Toyota Collaborates with Grab to Deliver Mobility Services to Drivers

What happens when the world's largest automotive manufacturer meets the leading ride-hailing platform in Southeast Asia? They share driving data, of course.

Toyota Motor Corporation (TMC), Toyota Financial Services Corporation (TFS), Aioi Nissay Dowa Insurance Co.,Ltd. (Aioi) and Grab, Inc. (Grab) are joining forces to make their driver partners better connected on the road.

Uber and Grab @[/caption>

Toyota's in-house, The Connected Company, created Translog, a data-transmission driving recorder that captures driving patterns and gives connected services it can give to drivers. These may include financing programs, user-based insurance, and predictive maintenance services, which are all part of Toyota's Mobility Service Platform (MSPF).

"Toyota is a global leader in the automotive sector and one of the most popular brands with drivers on our platform right across Southeast Asia, and we're excited to work together to explore how we can extend more and better connected car services to our driver partners," said Anthony Tan, co-founder and CEO of Grab Inc. "We are confident this will benefit our driver partners, and we look forward to exploring other ways to collaborate with Toyota in the future."

Grab app in a mobile phone @[/caption>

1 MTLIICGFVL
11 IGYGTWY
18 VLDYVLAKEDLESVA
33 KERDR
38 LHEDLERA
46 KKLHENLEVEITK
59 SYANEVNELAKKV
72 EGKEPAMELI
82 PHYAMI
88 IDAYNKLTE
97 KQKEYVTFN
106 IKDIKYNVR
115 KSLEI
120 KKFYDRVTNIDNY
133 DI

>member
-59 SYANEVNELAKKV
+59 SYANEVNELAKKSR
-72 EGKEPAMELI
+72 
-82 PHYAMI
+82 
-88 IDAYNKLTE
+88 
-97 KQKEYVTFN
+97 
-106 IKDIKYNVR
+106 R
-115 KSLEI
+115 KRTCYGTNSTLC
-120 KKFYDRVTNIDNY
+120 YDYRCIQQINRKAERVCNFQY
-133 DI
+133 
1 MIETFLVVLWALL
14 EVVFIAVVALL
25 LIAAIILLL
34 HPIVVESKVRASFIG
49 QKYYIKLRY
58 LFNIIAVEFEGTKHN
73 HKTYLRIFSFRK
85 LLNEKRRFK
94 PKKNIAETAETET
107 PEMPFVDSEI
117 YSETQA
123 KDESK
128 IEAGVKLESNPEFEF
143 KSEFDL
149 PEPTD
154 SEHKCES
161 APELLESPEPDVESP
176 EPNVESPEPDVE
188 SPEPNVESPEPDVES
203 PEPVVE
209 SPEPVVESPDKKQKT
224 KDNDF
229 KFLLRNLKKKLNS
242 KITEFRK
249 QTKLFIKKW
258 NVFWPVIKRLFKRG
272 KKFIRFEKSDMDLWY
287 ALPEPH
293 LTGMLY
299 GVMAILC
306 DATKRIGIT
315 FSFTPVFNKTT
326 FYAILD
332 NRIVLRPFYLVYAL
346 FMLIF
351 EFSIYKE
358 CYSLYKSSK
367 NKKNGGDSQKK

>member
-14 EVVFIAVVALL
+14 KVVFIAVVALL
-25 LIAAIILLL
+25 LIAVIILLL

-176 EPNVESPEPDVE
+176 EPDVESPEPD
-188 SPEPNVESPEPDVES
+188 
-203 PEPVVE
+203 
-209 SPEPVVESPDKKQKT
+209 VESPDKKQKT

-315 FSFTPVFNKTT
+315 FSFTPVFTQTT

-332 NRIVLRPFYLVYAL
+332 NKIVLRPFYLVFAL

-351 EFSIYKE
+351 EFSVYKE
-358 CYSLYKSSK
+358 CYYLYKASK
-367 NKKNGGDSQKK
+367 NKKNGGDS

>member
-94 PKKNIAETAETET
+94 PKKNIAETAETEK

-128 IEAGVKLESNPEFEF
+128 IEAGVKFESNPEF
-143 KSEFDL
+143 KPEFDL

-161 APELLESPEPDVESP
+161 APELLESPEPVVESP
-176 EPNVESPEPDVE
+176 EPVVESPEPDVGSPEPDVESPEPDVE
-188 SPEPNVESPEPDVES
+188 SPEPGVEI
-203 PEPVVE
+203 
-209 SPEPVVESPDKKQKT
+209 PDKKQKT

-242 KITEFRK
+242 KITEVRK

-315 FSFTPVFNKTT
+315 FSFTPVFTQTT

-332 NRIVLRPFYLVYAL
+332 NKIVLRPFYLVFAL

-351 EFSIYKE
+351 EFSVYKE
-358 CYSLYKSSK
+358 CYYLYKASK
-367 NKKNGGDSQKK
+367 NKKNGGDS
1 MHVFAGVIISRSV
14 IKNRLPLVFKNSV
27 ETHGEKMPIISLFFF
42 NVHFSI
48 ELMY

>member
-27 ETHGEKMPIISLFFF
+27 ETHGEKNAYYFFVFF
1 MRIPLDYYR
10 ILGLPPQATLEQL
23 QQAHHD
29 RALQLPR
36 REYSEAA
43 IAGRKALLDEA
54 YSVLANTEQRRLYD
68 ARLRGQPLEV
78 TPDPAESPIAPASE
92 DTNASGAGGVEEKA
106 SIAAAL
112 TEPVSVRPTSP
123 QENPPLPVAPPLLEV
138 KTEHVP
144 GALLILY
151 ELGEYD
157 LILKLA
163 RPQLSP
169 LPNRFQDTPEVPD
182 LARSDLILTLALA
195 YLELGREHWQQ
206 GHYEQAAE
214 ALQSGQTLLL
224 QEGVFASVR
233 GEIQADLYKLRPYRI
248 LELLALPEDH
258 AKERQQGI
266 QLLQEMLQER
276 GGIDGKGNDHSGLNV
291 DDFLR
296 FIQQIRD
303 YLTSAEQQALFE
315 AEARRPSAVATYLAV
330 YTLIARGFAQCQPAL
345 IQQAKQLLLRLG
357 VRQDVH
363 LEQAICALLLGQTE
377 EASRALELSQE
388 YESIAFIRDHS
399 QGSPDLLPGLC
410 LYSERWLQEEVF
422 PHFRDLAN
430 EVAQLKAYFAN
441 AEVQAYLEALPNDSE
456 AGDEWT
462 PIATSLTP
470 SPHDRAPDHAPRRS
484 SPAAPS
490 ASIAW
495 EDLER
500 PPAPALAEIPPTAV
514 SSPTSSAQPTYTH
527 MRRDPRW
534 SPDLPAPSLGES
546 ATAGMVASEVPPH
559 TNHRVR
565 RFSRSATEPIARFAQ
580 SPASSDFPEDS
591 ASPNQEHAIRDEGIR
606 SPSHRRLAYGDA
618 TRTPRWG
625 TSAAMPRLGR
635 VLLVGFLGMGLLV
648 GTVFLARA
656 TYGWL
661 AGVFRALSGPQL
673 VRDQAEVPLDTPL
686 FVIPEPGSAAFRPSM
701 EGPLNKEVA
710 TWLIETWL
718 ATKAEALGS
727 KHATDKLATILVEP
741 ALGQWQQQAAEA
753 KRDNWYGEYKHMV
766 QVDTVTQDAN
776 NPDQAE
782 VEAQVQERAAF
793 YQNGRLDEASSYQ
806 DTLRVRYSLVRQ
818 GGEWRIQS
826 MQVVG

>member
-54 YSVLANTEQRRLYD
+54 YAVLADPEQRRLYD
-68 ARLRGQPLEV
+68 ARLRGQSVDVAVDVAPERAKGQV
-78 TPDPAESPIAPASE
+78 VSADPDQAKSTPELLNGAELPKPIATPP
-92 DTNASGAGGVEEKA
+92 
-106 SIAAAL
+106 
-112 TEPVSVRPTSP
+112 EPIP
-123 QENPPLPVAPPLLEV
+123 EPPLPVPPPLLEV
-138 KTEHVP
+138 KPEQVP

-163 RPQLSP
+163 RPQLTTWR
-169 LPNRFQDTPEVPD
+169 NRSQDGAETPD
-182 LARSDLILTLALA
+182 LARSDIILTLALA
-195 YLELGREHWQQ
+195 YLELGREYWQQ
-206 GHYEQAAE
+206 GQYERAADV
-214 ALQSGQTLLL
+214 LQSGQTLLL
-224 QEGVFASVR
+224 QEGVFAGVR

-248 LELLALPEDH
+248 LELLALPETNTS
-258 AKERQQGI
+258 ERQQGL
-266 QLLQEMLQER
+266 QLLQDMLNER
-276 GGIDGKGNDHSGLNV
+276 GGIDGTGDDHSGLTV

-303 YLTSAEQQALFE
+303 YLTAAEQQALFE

Grab has the biggest reach when it comes to on-demand transportation services in many Southeast Asian countries. The Grab app has already been downloaded more than 55 million times and the company itself has around 1.2 million drivers in seven countries.

In the Philippines, the ride-sharing company has its app downloaded by a million users, compared to Uber, which only has around 600,000 (as of December 2016).

“Through this collaboration with Grab, we would like to explore new ways of delivering secure, convenient and attractive mobility services to our fleet customers in Southeast Asia,” said Shigeki Tomoyama, a senior managing officer at Toyota.

Not the First Time

This isn't the first foray for Toyota when it comes to investing in innovative technologies, products and services.

In fact, Toyota Tsusho Corp, the auto giant's trading arm, invested an undisclosed amount in Grab to provide services within the Southeast Asian region a year after buying a small stake in Uber Technologies.

Aside from investing a share in Uber, it is also promoting its new mobility platform with Getaround, a U.S. car sharing company.

The sudden shift to a more unconventional way of business shows a new "paradigm shift" that's happening in the the auto industry, which according to President Akio Toyoda, is forcing a reevaluation of traditional business models.

Similarly, Grab has also been collaborating with other car makers in the past, with its most recent partner, Honda Motor Companies, for its motorcycle-hailing operations in Southeast Asia.